A proposed ice park in northern Albemarle County now will not be completed until the end of 2020 at the earliest.
Originally, construction was expected to begin in August and finish this May in the new Brookhill subdivision off U.S. 29 near Polo Grounds Road, but now it’s unclear when the proposed 36,000-square-foot, full-size ice rink will open.
“What has been challenging with this project is we have so many different ice communities, many have stepped up, and we’ve got a couple of communities that we’re still working with to tap into their networks, so that’s taking a little bit longer than we anticipated,” said Jill Grant, fundraising consultant and spokeswoman for the Friends of Charlottesville Ice Park organization.
The nonprofit organization formed when the Main Street Arena on Charlottesville’s Downtown Mall was sold in 2017 and closed in 2018. The group is building the new Brookhill rink, which is estimated to cost $5.6 million, and plans to operate it.
Grant said the organization has received almost 400 gifts and pledges totaling $3.3 million, but is still “a few hundred thousand dollars from breaking ground.”
“We are not going to delay this at all once we have the funding we need,” she said. “Then from there, it’s really going to be about a 10-month turnaround to build the rink.”
Adam Hall, a Friends of Charlottesville Ice Park board member, said he got involved because he wanted to help the community, as his son played youth hockey and went on to play in college.
“Not having a rink here just seems like a wasted opportunity for all the next generation of kids,” he said.
Hall said that the organization also is working to create programming for people with developmental disabilities as well as for groups like Big Brothers Big Sisters and the local Boys and Girls Club.
“We set it up as a 501©3 because this is a community asset,” he said. “None of us have any interest in making a dime off of this. Hopefully it’s a not for profit that runs at a profit so we can take that money reinvested in more programs.”
The organization proposed an initial timeline for building and opening the rink based on the fastest possible timeframe for county permits and land clearing, Hall said. He also said it may have had uninformed expectations when it came to fundraising.
“It’s been a little more difficult to raise the money than we thought, but we don’t do this and so we didn’t really know what to think,” he said. “The reason why we hired Jill now is because all of us have full time jobs and don’t really have a lot of experience raising big sums of money.”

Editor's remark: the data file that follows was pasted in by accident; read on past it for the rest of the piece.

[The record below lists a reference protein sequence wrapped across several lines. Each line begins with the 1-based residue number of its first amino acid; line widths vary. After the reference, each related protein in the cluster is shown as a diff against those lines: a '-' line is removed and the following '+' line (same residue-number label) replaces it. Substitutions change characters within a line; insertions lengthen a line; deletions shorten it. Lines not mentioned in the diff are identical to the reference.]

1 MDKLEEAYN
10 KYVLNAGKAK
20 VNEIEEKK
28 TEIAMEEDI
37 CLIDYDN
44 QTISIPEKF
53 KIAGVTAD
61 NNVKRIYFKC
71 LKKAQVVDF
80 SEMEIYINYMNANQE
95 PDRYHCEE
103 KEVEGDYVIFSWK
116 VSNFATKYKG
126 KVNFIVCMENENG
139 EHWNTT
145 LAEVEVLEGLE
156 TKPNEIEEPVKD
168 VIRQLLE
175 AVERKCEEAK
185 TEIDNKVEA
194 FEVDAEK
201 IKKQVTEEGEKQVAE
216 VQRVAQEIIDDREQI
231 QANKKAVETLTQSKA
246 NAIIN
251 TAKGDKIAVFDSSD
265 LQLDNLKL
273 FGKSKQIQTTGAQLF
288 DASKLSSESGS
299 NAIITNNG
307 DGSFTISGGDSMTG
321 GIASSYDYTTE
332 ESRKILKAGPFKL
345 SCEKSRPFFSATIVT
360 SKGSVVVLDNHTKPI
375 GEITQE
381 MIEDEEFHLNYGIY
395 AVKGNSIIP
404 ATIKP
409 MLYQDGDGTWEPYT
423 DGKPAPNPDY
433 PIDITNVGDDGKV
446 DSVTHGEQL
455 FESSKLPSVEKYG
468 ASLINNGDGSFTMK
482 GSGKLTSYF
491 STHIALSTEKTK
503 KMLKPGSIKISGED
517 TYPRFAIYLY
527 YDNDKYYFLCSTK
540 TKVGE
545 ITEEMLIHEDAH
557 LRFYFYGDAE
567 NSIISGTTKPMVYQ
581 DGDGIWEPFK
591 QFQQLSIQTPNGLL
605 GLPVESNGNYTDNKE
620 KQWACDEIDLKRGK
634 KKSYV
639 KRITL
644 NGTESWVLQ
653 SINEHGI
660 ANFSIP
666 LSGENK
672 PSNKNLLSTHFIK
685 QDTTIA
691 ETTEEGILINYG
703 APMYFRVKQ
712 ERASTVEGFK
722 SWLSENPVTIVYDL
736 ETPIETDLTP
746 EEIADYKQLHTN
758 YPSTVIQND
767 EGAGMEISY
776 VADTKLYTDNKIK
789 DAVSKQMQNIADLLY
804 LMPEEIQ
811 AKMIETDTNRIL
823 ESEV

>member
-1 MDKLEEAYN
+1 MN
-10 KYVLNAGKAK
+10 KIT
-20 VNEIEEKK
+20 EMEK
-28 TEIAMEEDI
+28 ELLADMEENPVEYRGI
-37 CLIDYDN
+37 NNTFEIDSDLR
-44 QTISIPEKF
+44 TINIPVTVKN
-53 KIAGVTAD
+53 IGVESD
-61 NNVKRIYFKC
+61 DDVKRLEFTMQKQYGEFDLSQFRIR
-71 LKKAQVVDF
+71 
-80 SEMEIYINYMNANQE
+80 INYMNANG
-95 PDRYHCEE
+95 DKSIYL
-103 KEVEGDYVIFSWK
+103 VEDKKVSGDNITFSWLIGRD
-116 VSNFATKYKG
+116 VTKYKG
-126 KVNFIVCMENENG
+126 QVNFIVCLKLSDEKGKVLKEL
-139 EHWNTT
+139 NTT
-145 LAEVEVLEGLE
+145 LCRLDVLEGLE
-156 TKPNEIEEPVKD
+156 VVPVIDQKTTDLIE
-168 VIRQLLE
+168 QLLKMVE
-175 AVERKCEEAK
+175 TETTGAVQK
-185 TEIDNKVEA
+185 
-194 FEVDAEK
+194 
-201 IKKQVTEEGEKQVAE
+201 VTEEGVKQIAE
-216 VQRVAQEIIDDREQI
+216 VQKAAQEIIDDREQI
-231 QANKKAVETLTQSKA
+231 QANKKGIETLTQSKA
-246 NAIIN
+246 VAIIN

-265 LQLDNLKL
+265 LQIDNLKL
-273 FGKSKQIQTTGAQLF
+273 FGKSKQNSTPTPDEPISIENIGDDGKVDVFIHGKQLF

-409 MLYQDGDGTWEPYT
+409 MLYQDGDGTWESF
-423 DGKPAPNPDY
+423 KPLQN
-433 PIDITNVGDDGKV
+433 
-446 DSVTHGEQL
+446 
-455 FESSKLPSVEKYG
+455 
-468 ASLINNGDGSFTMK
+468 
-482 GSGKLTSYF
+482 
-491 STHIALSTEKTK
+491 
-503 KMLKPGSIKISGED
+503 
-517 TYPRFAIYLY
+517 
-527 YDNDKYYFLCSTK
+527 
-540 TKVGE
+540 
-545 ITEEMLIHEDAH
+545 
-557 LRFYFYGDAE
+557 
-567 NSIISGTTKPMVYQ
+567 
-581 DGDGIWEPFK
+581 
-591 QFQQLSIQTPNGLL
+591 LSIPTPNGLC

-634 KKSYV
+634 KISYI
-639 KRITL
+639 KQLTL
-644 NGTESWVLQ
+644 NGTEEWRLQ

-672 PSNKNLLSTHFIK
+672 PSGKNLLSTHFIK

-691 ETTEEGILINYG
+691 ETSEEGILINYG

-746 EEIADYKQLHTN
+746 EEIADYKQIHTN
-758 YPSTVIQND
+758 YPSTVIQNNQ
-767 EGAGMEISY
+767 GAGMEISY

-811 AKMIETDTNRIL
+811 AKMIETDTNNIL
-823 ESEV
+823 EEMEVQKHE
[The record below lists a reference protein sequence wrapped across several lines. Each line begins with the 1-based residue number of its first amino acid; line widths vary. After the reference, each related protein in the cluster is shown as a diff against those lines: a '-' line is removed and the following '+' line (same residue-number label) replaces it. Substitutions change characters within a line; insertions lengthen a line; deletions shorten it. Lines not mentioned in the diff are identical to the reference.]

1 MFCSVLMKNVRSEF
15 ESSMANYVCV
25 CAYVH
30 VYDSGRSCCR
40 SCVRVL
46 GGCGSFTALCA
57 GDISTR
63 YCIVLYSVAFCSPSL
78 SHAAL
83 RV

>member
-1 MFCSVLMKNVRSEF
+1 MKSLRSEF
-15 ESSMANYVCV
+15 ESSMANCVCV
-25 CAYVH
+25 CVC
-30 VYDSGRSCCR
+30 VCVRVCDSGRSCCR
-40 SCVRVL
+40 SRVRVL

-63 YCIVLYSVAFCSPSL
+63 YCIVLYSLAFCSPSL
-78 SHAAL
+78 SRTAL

Jeff Lysiak, president and coach with the Blue Ridge Ice Hockey Association, said not having a rink in Charlottesville has “really decimated” the youth program.
“We played in the Chesapeake Bay Hockey League, and when we had a rink here in town we had teams at basically every level,” he said. “…When we lost the rink, we lost a lot of players to Richmond because they have a pretty big hockey program, and some just stopped playing hockey, like the older kids. So this past year we were only able to field the U14, the Bantam level, hockey team.”
Players on this season’s team have been traveling to LaHaye Ice Center in Lynchburg once a week to practice. They only played in four tournaments this season, but won their division in two of the tournaments. BRIHA wants to also get a U16 team together for next season.
“Even though we have a very small team, composed of players from all over … they did super well, they did great,” Lysiak said.
He said he thinks it’s short-sighted that there isn’t a rink built by an institution in the area such as the University of Virginia.
“We just got a couple of emails directed towards BRIHA the other day of, ‘I’m thinking of moving to Charlottesville’ or ‘I am moving to Charlottesville. My son or daughter plays hockey, what do you recommend?’” Lysiak said. “We’re a travel program, we really need a rink to address these things.”
A group of UVa hockey alumni, former coaches and supporters called “Committee for Home Ice,” have discussed building a rink on Grounds. A 2018 news release said more than $1 million dollars has been pledged to the project, which would require at least $6 million.
Roger Voisinet, a former coach and committee member, said he wasn’t able to talk about the on-Grounds effort at this time.